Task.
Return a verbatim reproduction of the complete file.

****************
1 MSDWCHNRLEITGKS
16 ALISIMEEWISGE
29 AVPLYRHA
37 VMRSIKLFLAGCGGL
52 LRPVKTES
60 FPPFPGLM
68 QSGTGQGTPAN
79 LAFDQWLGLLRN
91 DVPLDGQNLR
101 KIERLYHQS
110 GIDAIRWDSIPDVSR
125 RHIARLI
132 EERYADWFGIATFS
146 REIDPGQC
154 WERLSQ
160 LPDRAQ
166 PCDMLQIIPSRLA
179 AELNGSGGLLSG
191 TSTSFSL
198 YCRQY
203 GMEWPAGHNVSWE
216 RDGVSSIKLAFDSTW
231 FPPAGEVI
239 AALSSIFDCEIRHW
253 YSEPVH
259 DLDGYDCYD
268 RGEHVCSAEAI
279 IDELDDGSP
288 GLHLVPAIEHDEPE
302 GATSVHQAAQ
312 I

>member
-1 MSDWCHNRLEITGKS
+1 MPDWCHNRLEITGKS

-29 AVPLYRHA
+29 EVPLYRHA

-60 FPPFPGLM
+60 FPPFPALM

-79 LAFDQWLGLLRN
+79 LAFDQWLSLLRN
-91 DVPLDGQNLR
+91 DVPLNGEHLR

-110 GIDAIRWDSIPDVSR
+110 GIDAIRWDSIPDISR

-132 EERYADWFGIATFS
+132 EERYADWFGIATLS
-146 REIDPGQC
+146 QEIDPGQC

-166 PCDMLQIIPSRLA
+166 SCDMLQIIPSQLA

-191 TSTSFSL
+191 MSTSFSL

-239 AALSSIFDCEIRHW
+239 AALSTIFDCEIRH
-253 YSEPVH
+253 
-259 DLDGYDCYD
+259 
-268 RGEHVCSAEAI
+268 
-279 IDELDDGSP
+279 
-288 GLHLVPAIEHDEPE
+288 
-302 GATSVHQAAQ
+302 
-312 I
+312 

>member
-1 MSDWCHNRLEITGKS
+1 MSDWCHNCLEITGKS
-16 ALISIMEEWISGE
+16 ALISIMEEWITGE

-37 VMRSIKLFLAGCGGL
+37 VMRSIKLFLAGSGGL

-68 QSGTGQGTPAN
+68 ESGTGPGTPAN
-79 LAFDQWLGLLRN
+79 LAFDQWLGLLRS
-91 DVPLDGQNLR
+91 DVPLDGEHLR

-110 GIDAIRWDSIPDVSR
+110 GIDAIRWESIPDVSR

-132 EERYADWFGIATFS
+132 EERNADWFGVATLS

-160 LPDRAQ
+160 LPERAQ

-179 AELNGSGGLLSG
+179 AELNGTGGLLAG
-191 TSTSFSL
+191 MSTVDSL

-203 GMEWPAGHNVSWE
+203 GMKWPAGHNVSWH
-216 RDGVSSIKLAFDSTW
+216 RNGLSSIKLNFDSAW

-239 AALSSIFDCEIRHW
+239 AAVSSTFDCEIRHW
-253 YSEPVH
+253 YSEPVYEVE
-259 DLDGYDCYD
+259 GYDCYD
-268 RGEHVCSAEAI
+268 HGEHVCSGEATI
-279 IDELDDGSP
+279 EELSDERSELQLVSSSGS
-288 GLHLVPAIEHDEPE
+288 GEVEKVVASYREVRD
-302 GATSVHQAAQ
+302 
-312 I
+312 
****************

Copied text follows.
1 MSDWCHNRLEITGKS
16 ALISIMEEWISGE
29 AVPLYRHA
37 VMRSIKLFLAGCGGL
52 LRPVKTES
60 FPPFPGLM
68 QSGTGQGTPAN
79 LAFDQWLGLLRN
91 DVPLDGQNLR
101 KIERLYHQS
110 GIDAIRWDSIPDVSR
125 RHIARLI
132 EERYADWFGIATFS
146 REIDPGQC
154 WERLSQ
160 LPDRAQ
166 PCDMLQIIPSRLA
179 AELNGSGGLLSG
191 TSTSFSL
198 YCRQY
203 GMEWPAGHNVSWE
216 RDGVSSIKLAFDSTW
231 FPPAGEVI
239 AALSSIFDCEIRHW
253 YSEPVH
259 DLDGYDCYD
268 RGEHVCSAEAI
279 IDELDDGSP
288 GLHLVPAIEHDEPE
302 GATSVHQAAQ
312 I

>member
-1 MSDWCHNRLEITGKS
+1 MPDWCHNRLEITGKS

-29 AVPLYRHA
+29 EVPLYRHA

-60 FPPFPGLM
+60 FPPFPALM

-79 LAFDQWLGLLRN
+79 LAFDQWLSLLRN
-91 DVPLDGQNLR
+91 DVPLNGEHLR

-110 GIDAIRWDSIPDVSR
+110 GIDAIRWDSIPDISR

-132 EERYADWFGIATFS
+132 EERYADWFGIATLS
-146 REIDPGQC
+146 QEIDPGQC

-166 PCDMLQIIPSRLA
+166 SCDMLQIIPSQLA

-191 TSTSFSL
+191 MSTSFSL

-239 AALSSIFDCEIRHW
+239 AALSTIFDCEIRH
-253 YSEPVH
+253 
-259 DLDGYDCYD
+259 
-268 RGEHVCSAEAI
+268 
-279 IDELDDGSP
+279 
-288 GLHLVPAIEHDEPE
+288 
-302 GATSVHQAAQ
+302 
-312 I
+312 

>member
-1 MSDWCHNRLEITGKS
+1 MSDWCHNCLEITGKS
-16 ALISIMEEWISGE
+16 ALISIMEEWITGE

-37 VMRSIKLFLAGCGGL
+37 VMRSIKLFLAGSGGL

-68 QSGTGQGTPAN
+68 ESGTGPGTPAN
-79 LAFDQWLGLLRN
+79 LAFDQWLGLLRS
-91 DVPLDGQNLR
+91 DVPLDGEHLR

-110 GIDAIRWDSIPDVSR
+110 GIDAIRWESIPDVSR

-132 EERYADWFGIATFS
+132 EERNADWFGVATLS

-160 LPDRAQ
+160 LPERAQ

-179 AELNGSGGLLSG
+179 AELNGTGGLLAG
-191 TSTSFSL
+191 MSTVDSL

-203 GMEWPAGHNVSWE
+203 GMKWPAGHNVSWH
-216 RDGVSSIKLAFDSTW
+216 RNGLSSIKLNFDSAW

-239 AALSSIFDCEIRHW
+239 AAVSSTFDCEIRHW
-253 YSEPVH
+253 YSEPVYEVE
-259 DLDGYDCYD
+259 GYDCYD
-268 RGEHVCSAEAI
+268 HGEHVCSGEATI
-279 IDELDDGSP
+279 EELSDERSELQLVSSSGS
-288 GLHLVPAIEHDEPE
+288 GEVEKVVASYREVRD
-302 GATSVHQAAQ
+302 
-312 I
+312 